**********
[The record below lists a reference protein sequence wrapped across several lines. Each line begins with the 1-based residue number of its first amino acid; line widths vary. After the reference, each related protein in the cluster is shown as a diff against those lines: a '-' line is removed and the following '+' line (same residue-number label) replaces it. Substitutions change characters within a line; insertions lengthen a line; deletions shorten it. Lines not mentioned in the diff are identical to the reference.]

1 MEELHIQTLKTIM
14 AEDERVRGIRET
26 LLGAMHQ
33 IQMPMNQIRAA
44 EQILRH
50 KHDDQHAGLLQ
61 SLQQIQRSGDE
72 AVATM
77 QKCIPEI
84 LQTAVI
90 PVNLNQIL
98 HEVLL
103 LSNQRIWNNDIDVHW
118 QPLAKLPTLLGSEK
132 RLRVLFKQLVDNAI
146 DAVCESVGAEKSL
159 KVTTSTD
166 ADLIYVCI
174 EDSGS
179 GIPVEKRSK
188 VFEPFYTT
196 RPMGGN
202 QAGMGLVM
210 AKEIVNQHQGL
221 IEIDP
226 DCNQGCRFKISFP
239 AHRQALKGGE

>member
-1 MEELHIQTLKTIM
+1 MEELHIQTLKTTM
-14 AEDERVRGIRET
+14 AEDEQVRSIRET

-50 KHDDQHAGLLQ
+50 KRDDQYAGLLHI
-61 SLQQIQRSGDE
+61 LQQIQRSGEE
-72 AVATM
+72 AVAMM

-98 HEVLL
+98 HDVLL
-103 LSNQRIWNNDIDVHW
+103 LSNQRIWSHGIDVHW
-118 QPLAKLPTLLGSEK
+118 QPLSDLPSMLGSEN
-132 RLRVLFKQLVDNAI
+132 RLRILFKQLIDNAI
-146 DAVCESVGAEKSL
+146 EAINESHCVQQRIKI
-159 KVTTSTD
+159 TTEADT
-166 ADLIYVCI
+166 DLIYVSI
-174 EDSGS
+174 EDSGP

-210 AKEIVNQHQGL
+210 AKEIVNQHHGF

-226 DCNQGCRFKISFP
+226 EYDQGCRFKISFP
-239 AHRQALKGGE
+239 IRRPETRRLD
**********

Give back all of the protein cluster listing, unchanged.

[The record below lists a reference protein sequence wrapped across several lines. Each line begins with the 1-based residue number of its first amino acid; line widths vary. After the reference, each related protein in the cluster is shown as a diff against those lines: a '-' line is removed and the following '+' line (same residue-number label) replaces it. Substitutions change characters within a line; insertions lengthen a line; deletions shorten it. Lines not mentioned in the diff are identical to the reference.]

1 MEELHIQTLKTIM
14 AEDERVRGIRET
26 LLGAMHQ
33 IQMPMNQIRAA
44 EQILRH
50 KHDDQHAGLLQ
61 SLQQIQRSGDE
72 AVATM
77 QKCIPEI
84 LQTAVI
90 PVNLNQIL
98 HEVLL
103 LSNQRIWNNDIDVHW
118 QPLAKLPTLLGSEK
132 RLRVLFKQLVDNAI
146 DAVCESVGAEKSL
159 KVTTSTD
166 ADLIYVCI
174 EDSGS
179 GIPVEKRSK
188 VFEPFYTT
196 RPMGGN
202 QAGMGLVM
210 AKEIVNQHQGL
221 IEIDP
226 DCNQGCRFKISFP
239 AHRQALKGGE

>member
-1 MEELHIQTLKTIM
+1 MEELHIQTLKTTM
-14 AEDERVRGIRET
+14 AEDEQVRSIRET

-50 KHDDQHAGLLQ
+50 KRDDQYAGLLHI
-61 SLQQIQRSGDE
+61 LQQIQRSGEE
-72 AVATM
+72 AVAMM

-98 HEVLL
+98 HDVLL
-103 LSNQRIWNNDIDVHW
+103 LSNQRIWSHGIDVHW
-118 QPLAKLPTLLGSEK
+118 QPLSDLPSMLGSEN
-132 RLRVLFKQLVDNAI
+132 RLRILFKQLIDNAI
-146 DAVCESVGAEKSL
+146 EAINESHCVQQRIKI
-159 KVTTSTD
+159 TTEADT
-166 ADLIYVCI
+166 DLIYVSI
-174 EDSGS
+174 EDSGP

-210 AKEIVNQHQGL
+210 AKEIVNQHHGF

-226 DCNQGCRFKISFP
+226 EYDQGCRFKISFP
-239 AHRQALKGGE
+239 IRRPETRRLD